Webb Therapy Uncategorized Unhelpful Cognitions (thoughts) and Distortions

Unhelpful Cognitions (thoughts) and Distortions

Unhelpful Cognitions

Mental Filter: This thinking style involves a “filtering in” and “filtering out” process – a sort of “tunnel vision”, focusing on only one part of a situation and ignoring the rest. Usually this means looking at the negative parts of a situation and forgetting the positive parts, and the whole picture is coloured by what may be a single negative detail.

Jumping to Conclusions: We jump to conclusions when we assume that we know what someone else is thinking (mind reading) and when we make predictions about what is going to happen in the future (predictive thinking).

Mind reading: Is a habitual thinking pattern characterized by expecting others to know what you’re thinking without having to tell them or expecting to know what others are thinking without them telling you. This is very common, and most people can identify. Oftentimes, when we are telling someone a story about an interaction, we’ve had with someone else, we will make mind reading assumptions without actually having fact or evidence e.g., “They haven’t phoned me in two weeks so they must be angry with me for cancelling on them last week.”

Personalisation: This involves blaming yourself for everything that goes wrong or could go wrong, even when you may only be partly responsible or not responsible at all. You might be taking 100% responsibility for the occurrence of external events. It can also involve blaming someone else for something for which they have no responsibility. This can often occur when setting a boundary with someone and you take responsibility for their guilt or anger.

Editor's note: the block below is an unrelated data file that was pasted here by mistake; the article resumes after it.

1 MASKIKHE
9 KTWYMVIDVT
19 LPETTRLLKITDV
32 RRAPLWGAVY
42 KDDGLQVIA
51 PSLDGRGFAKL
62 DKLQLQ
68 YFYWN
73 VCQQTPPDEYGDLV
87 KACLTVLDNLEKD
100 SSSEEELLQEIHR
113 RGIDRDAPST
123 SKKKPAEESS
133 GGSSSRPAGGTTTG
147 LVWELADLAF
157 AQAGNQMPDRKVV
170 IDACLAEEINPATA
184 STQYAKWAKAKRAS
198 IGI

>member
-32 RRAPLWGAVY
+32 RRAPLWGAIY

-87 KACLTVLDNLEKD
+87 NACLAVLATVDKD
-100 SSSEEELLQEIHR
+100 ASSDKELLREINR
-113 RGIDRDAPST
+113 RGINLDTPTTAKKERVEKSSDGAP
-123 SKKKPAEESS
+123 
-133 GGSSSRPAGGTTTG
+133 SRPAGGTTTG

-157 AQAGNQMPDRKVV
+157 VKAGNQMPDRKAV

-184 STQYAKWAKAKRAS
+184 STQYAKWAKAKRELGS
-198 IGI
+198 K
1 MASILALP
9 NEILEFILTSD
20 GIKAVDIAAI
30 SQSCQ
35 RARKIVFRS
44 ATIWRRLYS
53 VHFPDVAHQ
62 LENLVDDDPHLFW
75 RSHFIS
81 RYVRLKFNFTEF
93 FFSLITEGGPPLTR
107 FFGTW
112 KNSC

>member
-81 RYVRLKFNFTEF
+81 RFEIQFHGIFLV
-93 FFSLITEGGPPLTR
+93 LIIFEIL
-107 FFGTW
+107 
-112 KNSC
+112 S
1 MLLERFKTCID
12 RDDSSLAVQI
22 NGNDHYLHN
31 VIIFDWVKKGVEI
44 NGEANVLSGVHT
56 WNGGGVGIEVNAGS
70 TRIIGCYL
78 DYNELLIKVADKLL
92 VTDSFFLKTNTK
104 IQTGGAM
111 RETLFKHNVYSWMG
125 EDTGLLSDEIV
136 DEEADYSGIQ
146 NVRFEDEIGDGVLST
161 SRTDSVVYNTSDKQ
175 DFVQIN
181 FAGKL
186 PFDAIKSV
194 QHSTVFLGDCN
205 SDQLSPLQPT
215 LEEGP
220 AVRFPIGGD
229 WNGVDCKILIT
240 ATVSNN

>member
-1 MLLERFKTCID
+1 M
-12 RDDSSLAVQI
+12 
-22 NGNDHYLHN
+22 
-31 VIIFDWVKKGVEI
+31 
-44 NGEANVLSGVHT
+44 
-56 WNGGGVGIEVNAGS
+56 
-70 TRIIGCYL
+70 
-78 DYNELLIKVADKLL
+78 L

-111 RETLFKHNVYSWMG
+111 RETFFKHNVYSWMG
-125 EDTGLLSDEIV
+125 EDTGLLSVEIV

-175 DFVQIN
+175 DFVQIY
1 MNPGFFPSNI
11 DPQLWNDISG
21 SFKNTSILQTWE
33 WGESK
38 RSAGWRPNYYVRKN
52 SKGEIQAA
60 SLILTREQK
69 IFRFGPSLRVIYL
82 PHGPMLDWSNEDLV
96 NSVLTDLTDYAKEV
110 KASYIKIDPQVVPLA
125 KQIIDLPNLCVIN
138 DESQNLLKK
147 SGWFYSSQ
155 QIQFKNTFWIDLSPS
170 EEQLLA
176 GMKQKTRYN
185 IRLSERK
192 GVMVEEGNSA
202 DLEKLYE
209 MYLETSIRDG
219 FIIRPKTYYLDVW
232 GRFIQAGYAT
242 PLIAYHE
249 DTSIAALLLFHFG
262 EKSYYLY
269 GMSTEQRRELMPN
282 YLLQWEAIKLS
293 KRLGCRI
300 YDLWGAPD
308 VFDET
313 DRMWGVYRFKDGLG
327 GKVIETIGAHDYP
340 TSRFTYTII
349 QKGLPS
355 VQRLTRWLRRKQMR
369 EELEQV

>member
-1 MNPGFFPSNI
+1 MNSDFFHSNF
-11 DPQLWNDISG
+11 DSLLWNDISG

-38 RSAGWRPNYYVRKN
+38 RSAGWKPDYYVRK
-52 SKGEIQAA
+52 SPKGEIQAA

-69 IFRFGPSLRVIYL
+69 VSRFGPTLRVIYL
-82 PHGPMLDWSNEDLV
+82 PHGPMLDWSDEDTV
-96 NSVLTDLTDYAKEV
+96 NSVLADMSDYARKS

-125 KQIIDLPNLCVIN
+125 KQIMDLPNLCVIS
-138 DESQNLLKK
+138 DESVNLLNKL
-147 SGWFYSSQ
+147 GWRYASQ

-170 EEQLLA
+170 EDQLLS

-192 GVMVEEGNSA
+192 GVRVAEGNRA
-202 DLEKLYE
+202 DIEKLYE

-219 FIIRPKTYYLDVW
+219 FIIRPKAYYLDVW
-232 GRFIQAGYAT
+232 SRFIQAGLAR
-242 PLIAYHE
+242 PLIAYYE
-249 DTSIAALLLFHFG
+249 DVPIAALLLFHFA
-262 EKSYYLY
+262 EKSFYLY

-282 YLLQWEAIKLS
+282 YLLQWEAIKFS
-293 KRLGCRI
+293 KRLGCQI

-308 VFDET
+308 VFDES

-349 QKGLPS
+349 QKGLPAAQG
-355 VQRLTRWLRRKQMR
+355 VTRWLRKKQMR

Catastrophising: Catastrophising occurs when we “blow things out of proportion” and we view the situation as terrible, awful, dreadful, and horrible, even though the reality is that the problem itself may be quite small.

Black & White Thinking: Also known as splitting, dichotomous thinking, and all-or-nothing thinking, involves seeing only one side or the other (the positives or the negatives, for example). You are either wrong or right, good or bad and so on. There are no in-betweens or shades of grey.

Should-ing and Must-ing: Sometimes by saying “I should…” or “I must…” you can put unreasonable demands or pressure on yourself and others. Although these statements are not always unhelpful (e.g., “I should not get drunk and drive home”), they can sometimes create unrealistic expectations.

Should-ing and must-ing can be a psychological distortion because it can “deny reality” e.g., I shouldn’t have had so much to drink last night. This is helpful in the sense that it communicates to us that we have exceeded our boundaries, however, saying “shouldn’t” about a past situation can be futile because it cannot be changed.

Overgeneralisation: When we overgeneralise, we take one instance in the past or present, and impose it on all current or future situations. If we say, “You always…” or “Everyone…”, or “I never…” then we are probably overgeneralising.